Tristan Martell is from Waterhen Lake First Nations Saskatchewan. He is Cree and Cambodian mix and identifies himself as Cree heritage. He is a B-boy (breakdancer), Powow Grassdancer, youth worker , and is a spiritual student of indigenous knowledge. He plans to continue his studies in theology, indigenous based healing and addictions counselor specifically for Native, Inuit, Metis youth.

Martell’s poems and artwork appear in Broken Arrow 2: Our Footprints: Journeys On The Red Road.

Artwork featured throughout the interviews originally appears in Broken Arrow 2: Our Footprints: Journeys On The Red Road

BCP: Why poetry?

TM: I grew up in Edmonton Alberta and Hiphop was the outlet for many friends that were struggling with various scenarios like identity , racism, classism, addiction. I was inspired on how they coped and had a great sense of humor on some of there tracks. Slam poetry is the cousin of rapping.

BCP: What is your process?

TM: I inspire on spiritual teachings that I’ve learned from elders, sages, indigenous healers, whatever the medicine needs to be said I clarify in a modern way.

BCP: How long have you been writing poetry?

TM: Writing poetry is a recent outlet within this year. You can say iam new reciting but not new to the experience of the culture. I have studied indigenous medicine teachings for 5 years now.

BCP: Who, or what, are your influences?

TM: Mahlikah Aweri from RedSlam collective (slam poetry) , Hawaiian elder Kahuna Sachitanada for teachings me how to be a great  Native Indian, Christian , Hindu, Buddhist, a true warrior of soul.  Indigenous art activist Tannis Nielsen for her passion to apply native sovereignty in her artwork. HIPHOP and the 4 elements (Bboying, Graffitti, Djing, Mcing) is the mother ship of influence for sure.

BCP: Your poetry is experimental. What do you try to convey to your readers?

TM: Pipe ceremonies was the recent one- I have had amazing teachings within the pipe ceremony. A lot has to do with teachings from my Cree culture about Spirit world and how it connects to the science of nature.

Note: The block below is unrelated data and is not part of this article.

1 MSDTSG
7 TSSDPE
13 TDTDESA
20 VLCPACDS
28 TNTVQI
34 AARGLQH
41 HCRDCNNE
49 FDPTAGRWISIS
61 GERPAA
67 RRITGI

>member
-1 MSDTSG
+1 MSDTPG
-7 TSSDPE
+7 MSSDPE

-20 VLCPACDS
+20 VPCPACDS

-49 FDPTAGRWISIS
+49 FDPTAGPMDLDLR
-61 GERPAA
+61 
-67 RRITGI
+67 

BCP: How long were you working on the poems that are featured in Broken Arrow?

TM: There is 2 of them so it took took 2 days to pick and choose the heart of the message. One was very much so about ceremonies, other one was very cartoony and inspired by the choose your own adventure books.

BCP: Was writing in a group helpful to you?

TM: It was a very fresh experience, it helped me connect to the ones that were studying around me.

BCP: You have visual art and poetry in Broken Arrow 2.  Does one art help with the other?

TM: The art that submitted was experimental. It shows a fragment of what I feel and the medicine I wanna share.

BCP: What advice do you have for other artists out there?

TM: Be real nows your time to share your medicine. I was told by my elder teacher everything you say impregnates the Universe. So mind how you go.  

Ryan Rainville is a vegan anarchist who was recently sentenced in relation to resisting the imperialist ambitions of the leaders of the G20 states.  

Rainville’s poem appears in Broken Arrow 2: Our Footprints: Journeys On The Red Road.

BCP: Why poetry?

RR: I’m not actually a poet. In class I had been asked to write a poem and had decided to give it a shot. It turns out it’d garnered more positive rapport then I’d anticipated.

BCP: What was your process?

RR: I felt that, given my anarchist convictions, precluding something intellectually stimulating which I had not previously participated in would be counter productive and so therefore felt that it couldn’t hurt to attempt to flex my creative capacities.

BCP: Who, or what, are your influences?

RR: Not specific to the realm of poetry, I am heavily influenced by the radical spirit of my mother, as well as my step-father who was a revolutionary guerrilla fighter opposing the imperialist imposed war that afflicted the state of El Salvador, at the behest of the U.S. and to a lesser extent Canada (read Yves Engler’s ‘black book of Canadian foreign policy’, for insight on how the Canadian navy had helped assist in a destabilization campaign directed against well known and well supported revolutionary Farabundo Marti). I am also influenced by my close comrade Trevor Sutherland, who is currently doing a bid held up at the West (in Toronto), for he helped me articulate my thoughts on my own experience within the walls of the KKKanadian gulags (referred to as prison).

In terms of more ubiquitous authors and figures within the global revolutionary (anti-capitlist/statist) movement, I really admire cats like Malcolm X, George Jackson, Nestor Makhno, Alexander Berkman, Ed Mead, Mumia Abu Jamal, Leonard Peltier, Assata Shakur, Sundiata Acoli, Kuwasi Balagoon, Alprentice ‘Bunchy’ Carter, Fred Hampton, Mark Clark, David Gilbert, Roger Clement, Leah Henderson, Alex Hundert, Mandy Hiscocks, Eric Mcdavid, Marie Mason, Daniel Mcgowan, John Africa, and Oso Blanco (Byron Chubbuck). In terms of authors I have spent alot of time readin Noam Chomsky, Ward Churchill, Nestor Makhno, Andrea Smith, Edward Said, Norman Finkelstein, Kristian Williams, Mumia Abu Jamal, Ed Herman, and David Harvey.